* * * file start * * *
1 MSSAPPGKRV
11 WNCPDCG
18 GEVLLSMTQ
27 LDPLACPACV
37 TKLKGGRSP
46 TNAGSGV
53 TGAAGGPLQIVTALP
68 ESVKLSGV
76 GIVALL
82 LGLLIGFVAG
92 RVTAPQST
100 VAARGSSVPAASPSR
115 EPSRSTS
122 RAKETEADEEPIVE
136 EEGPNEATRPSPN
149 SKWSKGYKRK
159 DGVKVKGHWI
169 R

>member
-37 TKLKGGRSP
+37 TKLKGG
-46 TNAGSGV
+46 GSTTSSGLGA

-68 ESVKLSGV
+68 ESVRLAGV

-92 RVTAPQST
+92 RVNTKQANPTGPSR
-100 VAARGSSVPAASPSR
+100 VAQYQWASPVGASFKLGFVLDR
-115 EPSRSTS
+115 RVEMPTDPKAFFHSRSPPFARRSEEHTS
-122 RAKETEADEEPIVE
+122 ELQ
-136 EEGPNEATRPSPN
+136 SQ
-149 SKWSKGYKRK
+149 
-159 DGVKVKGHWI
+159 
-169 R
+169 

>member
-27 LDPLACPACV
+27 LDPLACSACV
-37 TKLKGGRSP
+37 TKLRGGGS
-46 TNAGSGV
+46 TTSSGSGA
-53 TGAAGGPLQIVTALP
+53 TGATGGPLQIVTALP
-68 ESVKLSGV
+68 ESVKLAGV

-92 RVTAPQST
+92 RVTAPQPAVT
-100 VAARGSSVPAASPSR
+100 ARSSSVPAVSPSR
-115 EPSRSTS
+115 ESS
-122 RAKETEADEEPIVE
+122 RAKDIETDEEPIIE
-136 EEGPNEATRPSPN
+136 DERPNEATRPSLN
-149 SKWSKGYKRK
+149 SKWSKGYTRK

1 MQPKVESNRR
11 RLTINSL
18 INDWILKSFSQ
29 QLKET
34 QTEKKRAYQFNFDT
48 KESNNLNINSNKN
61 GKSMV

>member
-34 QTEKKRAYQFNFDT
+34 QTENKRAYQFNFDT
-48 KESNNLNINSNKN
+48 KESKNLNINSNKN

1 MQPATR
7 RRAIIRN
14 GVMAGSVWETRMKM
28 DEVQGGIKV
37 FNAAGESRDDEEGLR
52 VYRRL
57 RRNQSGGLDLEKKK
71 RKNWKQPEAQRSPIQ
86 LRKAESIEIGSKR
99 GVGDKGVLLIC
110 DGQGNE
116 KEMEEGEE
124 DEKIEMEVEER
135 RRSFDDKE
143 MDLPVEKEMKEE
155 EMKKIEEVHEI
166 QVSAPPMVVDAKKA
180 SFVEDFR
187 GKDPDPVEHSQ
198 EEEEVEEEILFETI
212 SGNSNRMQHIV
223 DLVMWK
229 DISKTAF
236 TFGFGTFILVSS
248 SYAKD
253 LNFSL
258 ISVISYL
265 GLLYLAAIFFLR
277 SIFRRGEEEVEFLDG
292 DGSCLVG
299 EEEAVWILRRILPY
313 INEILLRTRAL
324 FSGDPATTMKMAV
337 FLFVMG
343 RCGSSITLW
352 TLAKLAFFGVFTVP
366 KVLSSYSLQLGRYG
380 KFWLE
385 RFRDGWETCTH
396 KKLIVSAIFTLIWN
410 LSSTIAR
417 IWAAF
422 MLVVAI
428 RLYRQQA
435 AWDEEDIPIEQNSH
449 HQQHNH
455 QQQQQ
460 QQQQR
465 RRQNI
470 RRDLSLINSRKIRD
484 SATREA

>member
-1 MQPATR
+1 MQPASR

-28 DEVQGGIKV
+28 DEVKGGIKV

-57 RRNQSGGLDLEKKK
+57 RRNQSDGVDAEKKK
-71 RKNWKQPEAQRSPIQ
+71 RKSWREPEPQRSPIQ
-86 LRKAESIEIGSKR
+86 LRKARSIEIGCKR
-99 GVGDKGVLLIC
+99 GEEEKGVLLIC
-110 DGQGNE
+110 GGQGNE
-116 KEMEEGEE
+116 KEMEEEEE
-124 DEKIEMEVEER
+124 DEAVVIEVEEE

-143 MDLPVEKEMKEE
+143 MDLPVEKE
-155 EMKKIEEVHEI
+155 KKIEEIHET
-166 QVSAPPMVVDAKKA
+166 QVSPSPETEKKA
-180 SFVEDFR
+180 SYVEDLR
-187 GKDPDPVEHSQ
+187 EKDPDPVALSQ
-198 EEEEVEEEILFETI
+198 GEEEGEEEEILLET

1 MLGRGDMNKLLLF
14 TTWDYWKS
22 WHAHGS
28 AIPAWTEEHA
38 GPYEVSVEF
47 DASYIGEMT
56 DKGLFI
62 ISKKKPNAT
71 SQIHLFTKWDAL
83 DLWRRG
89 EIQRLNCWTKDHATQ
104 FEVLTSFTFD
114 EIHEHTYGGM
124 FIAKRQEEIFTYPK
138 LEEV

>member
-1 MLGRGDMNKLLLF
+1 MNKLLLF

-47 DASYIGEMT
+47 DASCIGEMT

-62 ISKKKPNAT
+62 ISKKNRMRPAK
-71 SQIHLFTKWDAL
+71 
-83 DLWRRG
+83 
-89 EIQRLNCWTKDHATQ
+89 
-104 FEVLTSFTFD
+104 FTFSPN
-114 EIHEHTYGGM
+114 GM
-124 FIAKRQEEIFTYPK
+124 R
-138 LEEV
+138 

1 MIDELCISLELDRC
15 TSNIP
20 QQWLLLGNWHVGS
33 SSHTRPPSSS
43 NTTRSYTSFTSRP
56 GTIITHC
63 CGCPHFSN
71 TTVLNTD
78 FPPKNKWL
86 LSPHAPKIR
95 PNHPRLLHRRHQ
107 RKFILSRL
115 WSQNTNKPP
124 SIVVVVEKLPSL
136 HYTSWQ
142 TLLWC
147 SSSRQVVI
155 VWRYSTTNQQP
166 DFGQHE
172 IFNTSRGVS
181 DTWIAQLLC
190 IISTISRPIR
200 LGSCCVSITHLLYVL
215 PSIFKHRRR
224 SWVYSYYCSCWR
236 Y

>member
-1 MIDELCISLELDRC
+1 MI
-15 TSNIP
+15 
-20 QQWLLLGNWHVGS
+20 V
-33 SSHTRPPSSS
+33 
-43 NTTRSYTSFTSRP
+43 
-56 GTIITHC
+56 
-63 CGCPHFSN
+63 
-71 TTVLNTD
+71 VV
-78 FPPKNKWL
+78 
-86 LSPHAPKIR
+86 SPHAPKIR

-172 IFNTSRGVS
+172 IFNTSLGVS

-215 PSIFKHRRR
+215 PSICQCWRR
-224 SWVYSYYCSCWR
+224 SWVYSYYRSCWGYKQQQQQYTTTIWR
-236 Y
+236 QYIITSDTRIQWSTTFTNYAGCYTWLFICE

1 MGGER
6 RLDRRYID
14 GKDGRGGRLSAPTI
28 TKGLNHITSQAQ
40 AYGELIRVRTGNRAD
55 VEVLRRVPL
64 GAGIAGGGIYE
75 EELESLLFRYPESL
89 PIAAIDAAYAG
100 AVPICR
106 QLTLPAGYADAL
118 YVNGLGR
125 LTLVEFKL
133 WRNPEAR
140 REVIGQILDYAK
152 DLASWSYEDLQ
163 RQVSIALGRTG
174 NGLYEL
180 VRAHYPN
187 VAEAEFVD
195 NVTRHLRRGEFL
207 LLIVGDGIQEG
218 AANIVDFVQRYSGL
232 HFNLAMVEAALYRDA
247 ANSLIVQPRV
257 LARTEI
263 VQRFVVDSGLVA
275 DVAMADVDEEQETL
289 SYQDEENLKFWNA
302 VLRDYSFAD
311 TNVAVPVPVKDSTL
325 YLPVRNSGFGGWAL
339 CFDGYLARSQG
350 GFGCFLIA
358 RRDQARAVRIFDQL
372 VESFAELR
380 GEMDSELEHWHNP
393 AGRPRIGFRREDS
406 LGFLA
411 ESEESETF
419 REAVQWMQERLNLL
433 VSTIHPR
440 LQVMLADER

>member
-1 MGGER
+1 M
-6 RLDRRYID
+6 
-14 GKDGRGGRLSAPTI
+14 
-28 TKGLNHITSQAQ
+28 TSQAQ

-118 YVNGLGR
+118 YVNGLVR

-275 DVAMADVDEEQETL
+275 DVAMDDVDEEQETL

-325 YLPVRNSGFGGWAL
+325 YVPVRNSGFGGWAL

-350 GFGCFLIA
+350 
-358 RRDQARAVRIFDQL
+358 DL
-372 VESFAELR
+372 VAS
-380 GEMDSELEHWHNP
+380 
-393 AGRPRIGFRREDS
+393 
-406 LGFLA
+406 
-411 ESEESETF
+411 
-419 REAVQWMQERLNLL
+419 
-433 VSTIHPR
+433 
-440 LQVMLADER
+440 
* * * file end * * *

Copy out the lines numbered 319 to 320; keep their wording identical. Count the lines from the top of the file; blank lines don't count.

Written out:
+406 
-411 ESEESETF